(iv) Another facet of globalization, which will only continue to be reinforced in the future, will be pressures for migration arising from the largely predetermined growth in the global labor force in coming years (despite the drop in fertility rates globally and the obvious aging of industrial country populations). Given the large disparity in incomes between aging industrial countries and less developed countries, and the labor force needs of industrial countries, pressures for migration will continue to be an important policy challenge in industrial countries. Such immigration pressures have been felt as a double edged sword by many industrial countries, providing some additional financial support for financially weak welfare systems but also raising questions as to the eligibility for benefits of these migrant groups.

(v) globalization has also enhanced the uncertainty and risk faced by domestic producers to global market changes. The last year has illustrated powerfully the way in which critical global commodity prices can be affected by supply and demand shocks as well as by speculative forces in the capital market. The ripple effects of such shocks can be transmitted quickly to local production markets, whether in low income or advanced economies. Witness the impact of high oil prices on the competitiveness of a whole range of industries in the United States, creating pressures on both established social insurance programs (unemployment benefits) and for relief outlays outside the formal welfare structure. (As an aside, out formal definition of the welfare state does not normally include the provision of financing to shore up financial institutions or strengthen deposit protection schemes, etc.). Also note the uncertainty created for producers who have created global supply chains as the cost of transport has risen sharply, rendering business models involving decentralized production processes less efficient. Such pressures could lead to greater competitiveness of domestic producers, either in advanced countries or neighboring countries whose labor costs may now be more competitive. The important point is that uncertainty may be heightened, increasing the returns to being able to flexibly respond.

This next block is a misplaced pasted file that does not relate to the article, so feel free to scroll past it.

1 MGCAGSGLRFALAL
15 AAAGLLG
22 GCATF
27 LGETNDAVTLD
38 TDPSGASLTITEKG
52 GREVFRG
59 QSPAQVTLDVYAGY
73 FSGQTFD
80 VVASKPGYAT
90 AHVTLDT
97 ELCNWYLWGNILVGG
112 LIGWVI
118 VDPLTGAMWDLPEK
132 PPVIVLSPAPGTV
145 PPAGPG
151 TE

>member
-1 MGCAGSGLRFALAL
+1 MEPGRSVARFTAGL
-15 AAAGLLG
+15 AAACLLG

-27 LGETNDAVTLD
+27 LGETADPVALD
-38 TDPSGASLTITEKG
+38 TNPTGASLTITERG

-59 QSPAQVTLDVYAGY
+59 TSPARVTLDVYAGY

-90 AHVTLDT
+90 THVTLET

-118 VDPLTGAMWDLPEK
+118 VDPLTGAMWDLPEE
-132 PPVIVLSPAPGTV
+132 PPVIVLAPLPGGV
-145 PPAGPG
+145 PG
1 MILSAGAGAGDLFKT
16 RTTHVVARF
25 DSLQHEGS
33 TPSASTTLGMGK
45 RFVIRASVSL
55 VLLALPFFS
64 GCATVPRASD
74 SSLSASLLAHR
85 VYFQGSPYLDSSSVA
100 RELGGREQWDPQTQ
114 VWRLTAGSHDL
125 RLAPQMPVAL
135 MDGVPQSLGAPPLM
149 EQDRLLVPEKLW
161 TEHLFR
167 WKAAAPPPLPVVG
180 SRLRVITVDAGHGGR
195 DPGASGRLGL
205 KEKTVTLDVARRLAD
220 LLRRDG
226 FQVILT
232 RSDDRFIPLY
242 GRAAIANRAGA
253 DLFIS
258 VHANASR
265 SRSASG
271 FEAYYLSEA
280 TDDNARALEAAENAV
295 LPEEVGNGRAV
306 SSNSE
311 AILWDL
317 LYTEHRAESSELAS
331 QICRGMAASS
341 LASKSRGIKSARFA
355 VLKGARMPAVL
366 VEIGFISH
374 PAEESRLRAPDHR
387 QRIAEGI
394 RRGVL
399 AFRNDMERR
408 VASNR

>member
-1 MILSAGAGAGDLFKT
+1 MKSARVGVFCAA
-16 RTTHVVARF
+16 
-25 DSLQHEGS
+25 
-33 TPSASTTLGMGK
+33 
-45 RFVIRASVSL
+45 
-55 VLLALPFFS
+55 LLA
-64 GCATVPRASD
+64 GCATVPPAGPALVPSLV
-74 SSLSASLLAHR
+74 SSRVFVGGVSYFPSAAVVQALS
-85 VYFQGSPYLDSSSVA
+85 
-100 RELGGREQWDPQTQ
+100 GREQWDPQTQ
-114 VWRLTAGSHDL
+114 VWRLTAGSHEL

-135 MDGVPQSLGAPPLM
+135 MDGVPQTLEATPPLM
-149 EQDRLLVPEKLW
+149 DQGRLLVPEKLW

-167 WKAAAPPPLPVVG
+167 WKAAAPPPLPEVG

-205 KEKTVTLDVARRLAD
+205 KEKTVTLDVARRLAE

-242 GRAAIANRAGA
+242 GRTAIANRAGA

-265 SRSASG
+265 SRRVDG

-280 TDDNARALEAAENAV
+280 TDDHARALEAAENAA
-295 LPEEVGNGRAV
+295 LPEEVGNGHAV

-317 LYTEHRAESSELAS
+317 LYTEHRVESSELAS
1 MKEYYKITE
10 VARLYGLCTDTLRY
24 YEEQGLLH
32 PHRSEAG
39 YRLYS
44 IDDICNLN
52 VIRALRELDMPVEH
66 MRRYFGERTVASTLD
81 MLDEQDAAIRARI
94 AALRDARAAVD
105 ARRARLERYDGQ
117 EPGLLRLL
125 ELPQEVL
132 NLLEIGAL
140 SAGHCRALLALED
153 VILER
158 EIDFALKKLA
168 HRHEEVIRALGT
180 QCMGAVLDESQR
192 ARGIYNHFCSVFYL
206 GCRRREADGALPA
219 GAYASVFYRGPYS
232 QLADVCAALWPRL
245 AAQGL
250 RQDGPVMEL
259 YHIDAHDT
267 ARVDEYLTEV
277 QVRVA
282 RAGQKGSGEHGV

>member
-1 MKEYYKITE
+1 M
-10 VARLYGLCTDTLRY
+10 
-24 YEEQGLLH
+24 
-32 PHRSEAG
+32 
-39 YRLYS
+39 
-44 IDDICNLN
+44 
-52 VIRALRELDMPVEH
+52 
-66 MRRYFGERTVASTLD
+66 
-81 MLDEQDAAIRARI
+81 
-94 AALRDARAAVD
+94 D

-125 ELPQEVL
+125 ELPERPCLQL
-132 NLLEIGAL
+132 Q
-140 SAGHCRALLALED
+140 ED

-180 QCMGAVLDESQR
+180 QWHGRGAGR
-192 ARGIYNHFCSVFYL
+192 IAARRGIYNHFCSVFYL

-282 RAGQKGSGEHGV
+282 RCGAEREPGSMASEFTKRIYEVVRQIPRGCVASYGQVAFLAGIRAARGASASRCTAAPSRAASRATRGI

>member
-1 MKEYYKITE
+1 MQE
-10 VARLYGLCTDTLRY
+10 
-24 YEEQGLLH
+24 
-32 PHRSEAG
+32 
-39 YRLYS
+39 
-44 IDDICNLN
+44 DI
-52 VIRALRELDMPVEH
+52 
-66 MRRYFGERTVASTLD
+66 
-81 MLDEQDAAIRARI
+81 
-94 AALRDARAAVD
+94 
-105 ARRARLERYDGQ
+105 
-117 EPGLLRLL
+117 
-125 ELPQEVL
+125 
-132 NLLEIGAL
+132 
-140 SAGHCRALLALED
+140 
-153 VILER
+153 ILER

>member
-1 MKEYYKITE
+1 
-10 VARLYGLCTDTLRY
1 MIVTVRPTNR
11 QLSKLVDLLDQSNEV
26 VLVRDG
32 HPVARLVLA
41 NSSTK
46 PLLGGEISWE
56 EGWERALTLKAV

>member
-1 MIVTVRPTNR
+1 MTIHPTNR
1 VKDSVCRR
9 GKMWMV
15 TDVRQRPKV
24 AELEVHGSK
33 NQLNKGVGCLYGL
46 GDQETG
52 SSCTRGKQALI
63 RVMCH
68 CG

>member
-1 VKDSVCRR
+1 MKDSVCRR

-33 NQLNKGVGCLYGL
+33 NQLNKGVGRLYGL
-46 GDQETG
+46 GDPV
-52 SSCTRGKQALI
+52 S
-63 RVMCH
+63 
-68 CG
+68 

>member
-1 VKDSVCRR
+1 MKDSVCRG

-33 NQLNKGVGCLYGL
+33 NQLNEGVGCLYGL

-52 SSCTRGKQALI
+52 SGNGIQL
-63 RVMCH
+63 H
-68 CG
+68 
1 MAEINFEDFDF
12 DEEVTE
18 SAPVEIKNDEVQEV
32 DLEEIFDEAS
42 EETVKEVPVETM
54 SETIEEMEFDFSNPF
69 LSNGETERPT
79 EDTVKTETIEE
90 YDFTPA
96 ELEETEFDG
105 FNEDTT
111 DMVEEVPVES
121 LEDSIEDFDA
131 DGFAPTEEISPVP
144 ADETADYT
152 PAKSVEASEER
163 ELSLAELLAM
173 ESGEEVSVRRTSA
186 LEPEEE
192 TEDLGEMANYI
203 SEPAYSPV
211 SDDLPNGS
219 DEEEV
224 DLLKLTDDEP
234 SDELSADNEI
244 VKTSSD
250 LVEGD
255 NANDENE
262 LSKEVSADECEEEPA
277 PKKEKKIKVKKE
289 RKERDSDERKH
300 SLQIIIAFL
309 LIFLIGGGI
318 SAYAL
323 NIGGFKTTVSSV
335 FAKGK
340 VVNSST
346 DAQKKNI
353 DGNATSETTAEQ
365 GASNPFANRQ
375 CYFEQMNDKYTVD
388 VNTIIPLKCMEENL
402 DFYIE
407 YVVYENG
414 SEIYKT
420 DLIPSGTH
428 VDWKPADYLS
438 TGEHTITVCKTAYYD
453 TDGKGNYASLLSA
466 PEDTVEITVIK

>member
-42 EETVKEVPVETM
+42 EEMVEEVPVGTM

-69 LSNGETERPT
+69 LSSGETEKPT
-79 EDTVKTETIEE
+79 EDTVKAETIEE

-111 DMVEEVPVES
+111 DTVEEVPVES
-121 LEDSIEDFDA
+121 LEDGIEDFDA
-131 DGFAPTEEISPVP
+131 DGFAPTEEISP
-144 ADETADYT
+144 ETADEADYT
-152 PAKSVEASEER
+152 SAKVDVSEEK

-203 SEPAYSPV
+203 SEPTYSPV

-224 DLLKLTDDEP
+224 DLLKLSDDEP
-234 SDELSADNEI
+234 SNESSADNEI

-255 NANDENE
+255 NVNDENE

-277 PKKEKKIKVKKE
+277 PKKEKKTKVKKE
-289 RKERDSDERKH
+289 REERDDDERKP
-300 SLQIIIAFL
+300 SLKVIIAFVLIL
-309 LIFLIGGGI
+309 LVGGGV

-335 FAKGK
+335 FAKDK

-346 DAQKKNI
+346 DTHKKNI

(vi) One facet of globalization that has proved relatively efficient in the last decade has been the ability of capital markets to recycle capital from current account surplus to current account deficit countries. The recent pressures on commodity prices may have tilted current account surpluses to high savings rate countries, thus dampening global demand pressures and weakening growth prospects in many industrial countries. Higher rates of unemployment inevitably put pressure on welfare states that critically depend on maintaining relatively high employment rates (e.g., the Nordic countries). 3. What policies enable countries to reap the benefits from globalization while providing minimum levels of economic security, necessary to keep the citizens from voting for strongly protectionist policies? There is a conventional wisdom now on at least some obvious elements of the desirable policy response to the forces of globalization. In some respects, these are the same policies which would appear appropriate in sustaining rapid growth in a globalized policy environment, though not all are likely to be perceived as “favorable” by those likely to be sympathetic to protectionist policies. These include: -- achieving greater flexibility in labor markets to facilitate the reallocation of labor across sectors (reduced employment protection provisions, less burdensome unemployment insurance taxes and less generous unemployment insurance benefit provisions); greater portability in pension benefits; health insurance not tied to employment provision; life long education and retraining initiatives; enhanced efforts at fostering job placement and mobility to areas of high employment demand; --policies that provide incentives for research and innovation; --policies that foster enhanced investment in infrastructure, such as with respect to ITC; and --Policies that foster rapid adjustment of prices to market trends, facilitating adjustment by producers and factors of production. Having a basic social safety net—a combination of mean-tested welfare schemes and vigorous efforts at job retraining, placement, and possibly resettlement—may be a critical element of a package that limits support for protectionist policies.